You’ve just finished your MBA.
Or, you’re a Junior or Senior in college.
Perhaps you are foregoing school for the next one to two years. Regardless, one thing is certain and it’s your desire to work in tech.
You have endless lists of leadership and communication skills paired with impressive text book knowledge. You are Internet savvy, interested in startups and can find any job opening online.
After submitting application upon application for startups, small to medium sized businesses and software companies, you have heard no response.
What’s the hang up?
Before you can even worry about applicant tracking systems and the likelihood of getting through, there’s another important factor to consider: your work experience or lack thereof has you pigeonholed outside of tech.
If you’re in the MBA camp, perhaps your work experience speaks to a specific industry vertical. The only trouble is you want out of that industry and into the tech industry. The business development experience you previously had in insurance sales taught you all about prospecting, and handling customer objections. Why can’t employers see that on your resume?
If you’re a Junior or Senior, you may be asking yourself, “How am I supposed to demonstrate actual work experience while studying for exams and contemplating student loan payments? Besides, I am social media savvy. My entry way into tech will be through digital marketing.”
What you may not know—or be thinking about—is that one of the best ways to start and grow your career in tech is by way of sales. According to data from the Sales Education Foundation, 60% of business majors in college hold their first job in a sales related role.
Vincent Matano, Mid Market Account Executive at Demandbase recently shared his experience on Linkedin. “In college, I didn’t even know what sales careers were available. I visited my career services department often and they would recommend sales jobs within Insurance or other industries. The whole world of SaaS and technology sales was new. However, once I stumbled crossed it, I never looked back.”
Because sales teams at tech companies are tasked with revenue generation and growth, there are a variety of roles within the team, many of which are multiplying as the company scales. You can intern or start entry-level as an SDR and gain experience from there. The latter was the path Vincent followed, first as an SDR for almost two years before moving into an AE role.
Sales Development Representative (SDR) roles are a great way to get into tech and SaaS sales regardless of whether you have sales experience or not. They do require you to be customer centric, driven and motivated.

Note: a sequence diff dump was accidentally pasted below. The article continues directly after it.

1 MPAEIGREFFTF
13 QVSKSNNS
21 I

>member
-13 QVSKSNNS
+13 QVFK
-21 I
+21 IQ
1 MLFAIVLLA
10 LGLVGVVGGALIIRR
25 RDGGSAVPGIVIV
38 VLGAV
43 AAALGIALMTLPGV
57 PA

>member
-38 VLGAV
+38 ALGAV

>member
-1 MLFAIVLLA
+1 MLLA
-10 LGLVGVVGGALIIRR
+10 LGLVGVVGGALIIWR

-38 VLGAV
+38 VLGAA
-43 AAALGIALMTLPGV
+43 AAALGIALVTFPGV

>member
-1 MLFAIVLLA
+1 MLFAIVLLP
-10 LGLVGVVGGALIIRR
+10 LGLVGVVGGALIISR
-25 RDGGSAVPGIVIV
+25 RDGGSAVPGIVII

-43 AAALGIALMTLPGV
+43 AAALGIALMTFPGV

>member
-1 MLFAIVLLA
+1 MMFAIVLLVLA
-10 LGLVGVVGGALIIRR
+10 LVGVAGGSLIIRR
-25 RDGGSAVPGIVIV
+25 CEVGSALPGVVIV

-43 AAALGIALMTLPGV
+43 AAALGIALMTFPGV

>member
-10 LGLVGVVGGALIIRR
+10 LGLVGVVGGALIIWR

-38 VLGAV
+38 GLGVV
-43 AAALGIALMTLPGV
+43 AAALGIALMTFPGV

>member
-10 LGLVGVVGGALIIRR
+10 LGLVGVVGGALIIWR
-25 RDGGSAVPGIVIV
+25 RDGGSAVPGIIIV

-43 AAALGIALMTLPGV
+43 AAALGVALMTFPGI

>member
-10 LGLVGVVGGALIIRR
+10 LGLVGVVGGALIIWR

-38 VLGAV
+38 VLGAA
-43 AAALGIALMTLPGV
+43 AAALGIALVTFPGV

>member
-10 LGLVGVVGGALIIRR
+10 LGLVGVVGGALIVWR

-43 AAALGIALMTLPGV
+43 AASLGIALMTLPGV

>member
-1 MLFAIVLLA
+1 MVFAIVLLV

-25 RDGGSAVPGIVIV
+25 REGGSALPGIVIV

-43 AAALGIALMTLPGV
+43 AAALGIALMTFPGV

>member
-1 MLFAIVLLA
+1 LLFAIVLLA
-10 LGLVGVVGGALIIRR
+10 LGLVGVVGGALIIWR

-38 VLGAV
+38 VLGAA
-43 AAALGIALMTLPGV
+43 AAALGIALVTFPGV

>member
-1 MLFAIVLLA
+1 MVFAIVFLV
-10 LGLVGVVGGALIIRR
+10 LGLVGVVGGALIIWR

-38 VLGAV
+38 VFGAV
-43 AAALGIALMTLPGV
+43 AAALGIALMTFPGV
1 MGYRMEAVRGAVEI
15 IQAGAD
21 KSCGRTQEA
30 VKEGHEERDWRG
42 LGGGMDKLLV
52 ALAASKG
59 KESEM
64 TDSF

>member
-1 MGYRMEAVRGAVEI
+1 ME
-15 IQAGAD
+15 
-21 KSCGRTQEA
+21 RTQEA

What does an SDR do? Our friends at SalesHacker keep the definition simple. “SDR’s are responsible for outside prospecting, rather than closing new deals. Successful SDR’s are educators who leverage insights to solve a problem a customer is having.”
Of course, that’s not the only role available in tech sales. If you have prior sales experience, consider account management, sales ops or the role of Account Executive.
While there are many different approaches to becoming an SDR and AE, and getting your resume considered for both roles, we’ll give you the path of least resistance.
First, enroll in a course that provides practical job simulation and helps you demonstrate your ability to do what’s required.
Unlike reading a textbook and memorizing definitions, practical job simulation mirrors work scenarios you encounter on the job.
Exercises in this domain allow you to record video based assessments, participate in customer facing role plays and offer the opportunity to identify challenges and room for growth while also strengthening your skills based on actual responsibilities and tasks, not theoretical content.
Of course, you can also subscribe to Youtube channels, podcasts, read books on sales, follow sales leaders content and learn on your own.
But a course that teaches you SDR and AE best practices while allowing you to practice and receive feedback on your skills is priceless.
The second recommendation is to take a course that also helps with job placement for graduates. At Aspireship, the top 10% of our graduates are invited to participate in our talent network.
Hopefully, we’ve opened your mind to tech sales.
We’ve suggested how to learn the skills you need.
What else will prepare for your next tech role?
NETWORKING. Now. Not when you graduate.
In tech and SaaS sales, community is everything. Not only can a strong sales network lead to referrals and a warmer approach to job prospecting, if you’re new and coming from an outside vertical, it will also help you learn the language of sales and remove any outside stereotypes you have.
Yes, coffee is for closers, but you’ll quickly learn in SaaS and tech sales that closers can hear what their prospects are sharing and adapt their follow up strategies based on the information they receive: not by pressuring or guilting their desired customer.
Here are a few of our recommended sales communities for SDR’s, career changers and those wanting to get into tech.
In closing, if you’re facing graduation a few months out or forgoing college all together and want to work in tech, consider opportunities in tech sales.
The salaries are competitive, the benefits, both from challenging yourself and learning to work collaboratively, are plentiful.
Most importantly, the community and camaraderie in tech sales will have you trying to recruit all your friends and family members into the space.
As one Aspireship grad, Michelle, put it, “I feel so fortunate to have found the Aspireship program at this point in my career. I am confident that completing the program helped speed up my job search. As a HUGE bonus I am very happy be aligned with such a wonderful, supportive community of SaaS professionals.”
To sign up for the Aspireship SaaS Sales course, click here.